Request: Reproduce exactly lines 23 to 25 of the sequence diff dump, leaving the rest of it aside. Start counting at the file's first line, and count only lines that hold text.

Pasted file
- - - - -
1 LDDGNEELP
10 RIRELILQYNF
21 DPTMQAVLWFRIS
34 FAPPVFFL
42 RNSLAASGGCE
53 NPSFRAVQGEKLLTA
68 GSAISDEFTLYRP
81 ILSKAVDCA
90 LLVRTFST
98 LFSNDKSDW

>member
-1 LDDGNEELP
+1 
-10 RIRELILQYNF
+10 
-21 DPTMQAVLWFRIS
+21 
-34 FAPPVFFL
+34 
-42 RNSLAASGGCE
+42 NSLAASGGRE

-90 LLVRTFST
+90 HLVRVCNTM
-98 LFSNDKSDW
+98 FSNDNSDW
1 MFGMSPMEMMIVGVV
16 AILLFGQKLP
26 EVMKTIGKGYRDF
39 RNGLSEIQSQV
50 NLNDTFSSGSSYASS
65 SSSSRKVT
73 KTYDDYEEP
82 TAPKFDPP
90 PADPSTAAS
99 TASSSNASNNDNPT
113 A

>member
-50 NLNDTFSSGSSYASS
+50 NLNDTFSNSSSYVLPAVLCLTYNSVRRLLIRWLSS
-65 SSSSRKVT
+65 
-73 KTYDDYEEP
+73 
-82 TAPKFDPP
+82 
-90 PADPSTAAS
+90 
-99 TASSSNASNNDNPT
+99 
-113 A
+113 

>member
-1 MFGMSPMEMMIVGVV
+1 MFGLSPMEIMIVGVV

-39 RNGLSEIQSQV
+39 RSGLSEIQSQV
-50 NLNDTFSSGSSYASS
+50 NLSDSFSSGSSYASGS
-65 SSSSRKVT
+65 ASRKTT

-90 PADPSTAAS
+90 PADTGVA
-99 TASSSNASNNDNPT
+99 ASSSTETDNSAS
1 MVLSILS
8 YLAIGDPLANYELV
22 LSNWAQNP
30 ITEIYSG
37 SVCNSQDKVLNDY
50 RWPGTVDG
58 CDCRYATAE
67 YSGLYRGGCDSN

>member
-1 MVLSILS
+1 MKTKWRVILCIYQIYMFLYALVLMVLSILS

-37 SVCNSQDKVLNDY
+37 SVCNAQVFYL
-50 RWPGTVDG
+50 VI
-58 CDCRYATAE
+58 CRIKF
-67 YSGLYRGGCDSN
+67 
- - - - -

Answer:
+90 HLVRVCNTM
-98 LFSNDKSDW
+98 FSNDNSDW